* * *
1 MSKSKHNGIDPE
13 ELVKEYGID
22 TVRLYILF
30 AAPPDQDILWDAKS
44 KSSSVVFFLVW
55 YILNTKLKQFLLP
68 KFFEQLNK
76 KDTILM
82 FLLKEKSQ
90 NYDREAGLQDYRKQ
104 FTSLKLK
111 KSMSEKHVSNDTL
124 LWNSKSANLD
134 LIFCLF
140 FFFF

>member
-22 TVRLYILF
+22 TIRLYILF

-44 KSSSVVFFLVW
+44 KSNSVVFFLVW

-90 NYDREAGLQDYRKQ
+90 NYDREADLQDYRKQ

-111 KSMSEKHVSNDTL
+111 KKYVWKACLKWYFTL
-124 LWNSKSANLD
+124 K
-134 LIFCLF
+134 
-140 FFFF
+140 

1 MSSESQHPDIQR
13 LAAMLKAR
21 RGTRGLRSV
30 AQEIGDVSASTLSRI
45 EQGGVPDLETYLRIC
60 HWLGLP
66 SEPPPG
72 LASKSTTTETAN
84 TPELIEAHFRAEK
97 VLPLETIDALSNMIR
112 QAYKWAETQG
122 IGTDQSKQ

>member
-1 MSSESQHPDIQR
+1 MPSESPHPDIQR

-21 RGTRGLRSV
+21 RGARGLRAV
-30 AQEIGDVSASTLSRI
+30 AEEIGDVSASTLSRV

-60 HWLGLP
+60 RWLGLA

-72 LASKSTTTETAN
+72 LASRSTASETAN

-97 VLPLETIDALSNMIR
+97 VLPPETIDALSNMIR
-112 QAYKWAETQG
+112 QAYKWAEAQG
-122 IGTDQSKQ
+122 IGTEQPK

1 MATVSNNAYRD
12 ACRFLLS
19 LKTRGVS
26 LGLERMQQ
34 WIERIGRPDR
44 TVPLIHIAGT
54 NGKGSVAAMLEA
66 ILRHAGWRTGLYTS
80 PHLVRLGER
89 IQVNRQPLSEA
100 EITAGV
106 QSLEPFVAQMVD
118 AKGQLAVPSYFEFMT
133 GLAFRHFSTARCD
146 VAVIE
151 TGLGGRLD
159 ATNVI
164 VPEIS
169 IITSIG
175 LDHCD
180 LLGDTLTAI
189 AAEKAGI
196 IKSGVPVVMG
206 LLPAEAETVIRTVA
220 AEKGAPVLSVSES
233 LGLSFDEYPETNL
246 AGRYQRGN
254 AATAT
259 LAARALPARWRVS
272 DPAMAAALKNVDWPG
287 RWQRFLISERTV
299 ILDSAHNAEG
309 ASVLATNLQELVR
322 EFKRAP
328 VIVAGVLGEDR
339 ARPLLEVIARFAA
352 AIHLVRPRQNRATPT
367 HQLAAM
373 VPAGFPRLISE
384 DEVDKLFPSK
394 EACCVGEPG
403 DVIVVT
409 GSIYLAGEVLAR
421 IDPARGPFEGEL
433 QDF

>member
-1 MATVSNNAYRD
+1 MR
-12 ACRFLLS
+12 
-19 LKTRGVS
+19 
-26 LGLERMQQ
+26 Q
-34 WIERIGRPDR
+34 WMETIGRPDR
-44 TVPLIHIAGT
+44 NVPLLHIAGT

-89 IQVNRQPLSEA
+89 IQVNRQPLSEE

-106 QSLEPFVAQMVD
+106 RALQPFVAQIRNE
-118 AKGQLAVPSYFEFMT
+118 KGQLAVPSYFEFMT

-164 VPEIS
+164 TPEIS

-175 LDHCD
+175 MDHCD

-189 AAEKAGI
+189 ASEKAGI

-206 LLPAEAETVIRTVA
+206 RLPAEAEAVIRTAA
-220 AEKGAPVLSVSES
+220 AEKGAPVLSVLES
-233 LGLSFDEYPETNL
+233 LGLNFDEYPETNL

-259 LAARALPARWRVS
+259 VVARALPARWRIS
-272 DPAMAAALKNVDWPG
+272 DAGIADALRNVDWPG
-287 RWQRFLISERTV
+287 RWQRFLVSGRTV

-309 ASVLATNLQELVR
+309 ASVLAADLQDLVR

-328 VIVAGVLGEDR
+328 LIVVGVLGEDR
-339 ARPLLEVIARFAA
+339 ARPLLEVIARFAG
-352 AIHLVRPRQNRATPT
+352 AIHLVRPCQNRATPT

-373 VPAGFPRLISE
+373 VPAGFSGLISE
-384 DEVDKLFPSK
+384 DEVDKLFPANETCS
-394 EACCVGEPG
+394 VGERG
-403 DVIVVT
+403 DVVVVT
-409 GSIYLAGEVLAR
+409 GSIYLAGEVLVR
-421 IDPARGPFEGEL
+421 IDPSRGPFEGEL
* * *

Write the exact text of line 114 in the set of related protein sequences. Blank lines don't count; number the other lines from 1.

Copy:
-34 WIERIGRPDR